Poland says Gazprom suspends cooperation

A dispute over a major pipeline carrying Russian gas to Europe resurfaced Tuesday, when Poland's state-owned gas monopoly accused Russian natural gas monopoly Gazprom of partially suspending cooperation.

The Polish company, Polskie Gornictwo Naftowe i Gazownictwo, or PGNiG, said OAO Gazprom was scaling back cooperation after PGNiG rebuffed a Gazprom request for lower transit fees.

PGNiG did not specify what, if any, the practical effect might be of the dispute involving the Yamal pipeline.

A Gazprom official acknowledged disagreements over tariffs, but denied the Russian firm was partially suspending cooperation with PGNiG or seeking greater influence over the pipeline operator.

The official, who asked that he not be identified further in line with company policy, said Gazprom was pursuing ways to resolve the dispute, including arbitration.

In a statement summarizing the outcome of a supervisory board meeting of pipeline operator EuRoPol Gaz in Moscow, PGNiG said Gazprom had demanded an increase in its shareholder rights going beyond a 1993 agreement that set up the company as a Polish-Russian joint venture.

PGNiG holds a 48 percent stake in EuRoPol, plus another 4 percent via its controlling share in another company, Gas-Trading SA. Gazprom owns the remaining 48 percent.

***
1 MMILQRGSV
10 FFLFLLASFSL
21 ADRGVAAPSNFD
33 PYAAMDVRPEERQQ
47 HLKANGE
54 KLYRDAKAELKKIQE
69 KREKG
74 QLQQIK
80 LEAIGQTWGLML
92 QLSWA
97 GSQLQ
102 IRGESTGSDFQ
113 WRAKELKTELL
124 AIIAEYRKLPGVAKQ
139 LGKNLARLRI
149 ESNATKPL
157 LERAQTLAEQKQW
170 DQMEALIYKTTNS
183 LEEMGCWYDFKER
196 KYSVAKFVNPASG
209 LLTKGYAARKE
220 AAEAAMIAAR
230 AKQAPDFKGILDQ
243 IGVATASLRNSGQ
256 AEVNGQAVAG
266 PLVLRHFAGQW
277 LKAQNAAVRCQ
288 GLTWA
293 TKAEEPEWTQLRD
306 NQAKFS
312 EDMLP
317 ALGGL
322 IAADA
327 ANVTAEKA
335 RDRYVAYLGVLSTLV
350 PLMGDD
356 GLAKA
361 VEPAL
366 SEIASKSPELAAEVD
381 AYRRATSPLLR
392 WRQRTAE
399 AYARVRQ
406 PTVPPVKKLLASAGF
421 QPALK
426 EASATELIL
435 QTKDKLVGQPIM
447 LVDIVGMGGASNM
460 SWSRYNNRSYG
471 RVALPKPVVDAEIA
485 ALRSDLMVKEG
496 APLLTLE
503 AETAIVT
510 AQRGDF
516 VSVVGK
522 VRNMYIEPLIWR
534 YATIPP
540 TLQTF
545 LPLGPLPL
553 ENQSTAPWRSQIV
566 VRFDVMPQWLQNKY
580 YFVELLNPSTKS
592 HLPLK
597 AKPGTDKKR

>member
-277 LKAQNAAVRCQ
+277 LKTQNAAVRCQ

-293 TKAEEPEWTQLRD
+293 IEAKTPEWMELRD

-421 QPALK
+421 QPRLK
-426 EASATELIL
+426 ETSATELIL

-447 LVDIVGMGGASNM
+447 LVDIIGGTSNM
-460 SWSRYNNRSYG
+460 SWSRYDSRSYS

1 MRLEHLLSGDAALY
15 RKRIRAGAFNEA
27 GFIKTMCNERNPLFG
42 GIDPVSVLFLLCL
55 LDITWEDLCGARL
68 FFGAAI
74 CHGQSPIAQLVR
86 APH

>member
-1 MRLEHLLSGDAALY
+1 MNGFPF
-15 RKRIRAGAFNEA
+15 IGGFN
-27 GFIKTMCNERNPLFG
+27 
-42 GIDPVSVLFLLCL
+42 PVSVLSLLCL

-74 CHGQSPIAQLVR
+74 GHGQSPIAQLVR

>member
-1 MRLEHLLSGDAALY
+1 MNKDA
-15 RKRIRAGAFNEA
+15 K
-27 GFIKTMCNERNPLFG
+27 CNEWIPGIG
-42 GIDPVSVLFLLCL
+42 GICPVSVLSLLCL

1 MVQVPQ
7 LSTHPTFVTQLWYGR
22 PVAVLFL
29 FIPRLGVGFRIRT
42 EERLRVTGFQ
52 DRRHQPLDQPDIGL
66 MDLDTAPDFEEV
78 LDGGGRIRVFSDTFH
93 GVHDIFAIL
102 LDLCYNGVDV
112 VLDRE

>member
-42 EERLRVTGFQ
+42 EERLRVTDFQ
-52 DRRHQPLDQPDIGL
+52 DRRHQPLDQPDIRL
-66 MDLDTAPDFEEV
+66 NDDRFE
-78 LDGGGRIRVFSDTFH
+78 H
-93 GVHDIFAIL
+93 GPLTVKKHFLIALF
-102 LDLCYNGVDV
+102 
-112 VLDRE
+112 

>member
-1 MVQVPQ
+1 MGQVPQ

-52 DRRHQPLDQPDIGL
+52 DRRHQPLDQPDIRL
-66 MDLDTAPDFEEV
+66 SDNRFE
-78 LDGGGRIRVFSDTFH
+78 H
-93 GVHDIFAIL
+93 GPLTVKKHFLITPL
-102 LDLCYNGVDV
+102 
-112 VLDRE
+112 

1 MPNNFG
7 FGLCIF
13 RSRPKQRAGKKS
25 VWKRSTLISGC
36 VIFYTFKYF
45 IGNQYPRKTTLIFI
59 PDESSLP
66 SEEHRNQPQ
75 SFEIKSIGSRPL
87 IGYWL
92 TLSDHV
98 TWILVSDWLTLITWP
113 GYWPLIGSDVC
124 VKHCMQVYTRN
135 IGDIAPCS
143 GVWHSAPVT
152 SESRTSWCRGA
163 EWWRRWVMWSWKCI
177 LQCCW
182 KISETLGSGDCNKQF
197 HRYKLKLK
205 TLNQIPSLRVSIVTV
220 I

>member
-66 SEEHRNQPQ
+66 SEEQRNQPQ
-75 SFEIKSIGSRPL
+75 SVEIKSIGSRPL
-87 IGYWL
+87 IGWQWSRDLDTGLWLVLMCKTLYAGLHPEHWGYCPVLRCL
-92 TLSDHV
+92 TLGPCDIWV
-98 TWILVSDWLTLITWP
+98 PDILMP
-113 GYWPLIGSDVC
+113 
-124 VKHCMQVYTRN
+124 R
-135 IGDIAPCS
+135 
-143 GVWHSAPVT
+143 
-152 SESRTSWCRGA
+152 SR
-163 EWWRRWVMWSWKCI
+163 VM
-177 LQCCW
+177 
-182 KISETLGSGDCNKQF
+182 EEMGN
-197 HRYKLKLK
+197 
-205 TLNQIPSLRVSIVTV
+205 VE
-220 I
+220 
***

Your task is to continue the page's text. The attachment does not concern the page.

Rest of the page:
"The Russian side also questioned the level of tariffs for transit of gas through Polish territory," PGNiG said. "This position met with opposition by Polish representatives and was found to be totally unfounded."

The Polish company added that Gazprom representative Alexander Medvedev said the Russian side will restrict its participation in the supervisory board to "ad hoc discussion of technical issues."

"The Russian side declared it would be ready to resume normal work on the board when the remaining shareholders grant Gazprom greater influence over company management," PGNiG said. "In practice, this position will lead to an impasse in relations between the major shareholders and paralysis of the (EuRoPol Gaz) supervisory board."

Gazprom and PGNiG have been sparring for more than a year about control of EuRoPol, as the Russian giant looks to cut transit fees for its gas via the almost 435-mile segment of the Yamal pipeline through Poland to consumers in Germany and Western Europe.

The dispute re-emerged Tuesday, amid wider tension between Russian energy suppliers and the former Soviet bloc states of Easter Europe.

Last week, crude oil deliveries were cut off for three days to Poland and Germany after a dispute over prices and export duties flared between Russia and Belarus.

The European Union criticized the cut-off, suggesting it cast doubt on Russia's reliability as an energy supplier.

Moscow and Warsaw are also embroiled in a trade dispute that has blocked the start of negotiations on a new trade and energy agreement between Russia and the European Union, which Poland joined in 2004.

The EU has called a Russian embargo on Polish meat exports unjustified, while Warsaw says it won't lift its veto on the EU-Russian talks until the meat embargo is lifted.

Source:By RYAN LUCAS, businessweek.com

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Poland Shoots Self In Foot On Russian Meat Ban